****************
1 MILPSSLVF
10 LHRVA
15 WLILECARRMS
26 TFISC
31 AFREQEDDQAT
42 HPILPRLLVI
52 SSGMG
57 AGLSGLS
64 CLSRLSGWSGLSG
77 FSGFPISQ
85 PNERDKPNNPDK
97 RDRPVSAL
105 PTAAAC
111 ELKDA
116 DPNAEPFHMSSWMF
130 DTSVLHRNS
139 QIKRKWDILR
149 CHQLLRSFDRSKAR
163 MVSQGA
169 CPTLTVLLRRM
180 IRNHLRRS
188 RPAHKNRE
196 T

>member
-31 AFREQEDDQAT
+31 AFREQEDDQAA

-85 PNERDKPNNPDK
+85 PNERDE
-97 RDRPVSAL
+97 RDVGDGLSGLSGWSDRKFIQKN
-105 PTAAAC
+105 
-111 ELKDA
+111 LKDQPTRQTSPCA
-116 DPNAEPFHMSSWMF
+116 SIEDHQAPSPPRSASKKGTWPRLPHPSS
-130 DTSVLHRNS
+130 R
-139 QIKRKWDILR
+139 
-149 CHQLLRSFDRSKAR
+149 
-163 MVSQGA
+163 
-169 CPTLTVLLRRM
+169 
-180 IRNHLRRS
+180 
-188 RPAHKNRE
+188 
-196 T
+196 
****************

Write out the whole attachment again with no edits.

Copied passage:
1 MILPSSLVF
10 LHRVA
15 WLILECARRMS
26 TFISC
31 AFREQEDDQAT
42 HPILPRLLVI
52 SSGMG
57 AGLSGLS
64 CLSRLSGWSGLSG
77 FSGFPISQ
85 PNERDKPNNPDK
97 RDRPVSAL
105 PTAAAC
111 ELKDA
116 DPNAEPFHMSSWMF
130 DTSVLHRNS
139 QIKRKWDILR
149 CHQLLRSFDRSKAR
163 MVSQGA
169 CPTLTVLLRRM
180 IRNHLRRS
188 RPAHKNRE
196 T

>member
-31 AFREQEDDQAT
+31 AFREQEDDQAA

-85 PNERDKPNNPDK
+85 PNERDE
-97 RDRPVSAL
+97 RDVGDGLSGLSGWSDRKFIQKN
-105 PTAAAC
+105 
-111 ELKDA
+111 LKDQPTRQTSPCA
-116 DPNAEPFHMSSWMF
+116 SIEDHQAPSPPRSASKKGTWPRLPHPSS
-130 DTSVLHRNS
+130 R
-139 QIKRKWDILR
+139 
-149 CHQLLRSFDRSKAR
+149 
-163 MVSQGA
+163 
-169 CPTLTVLLRRM
+169 
-180 IRNHLRRS
+180 
-188 RPAHKNRE
+188 
-196 T
+196 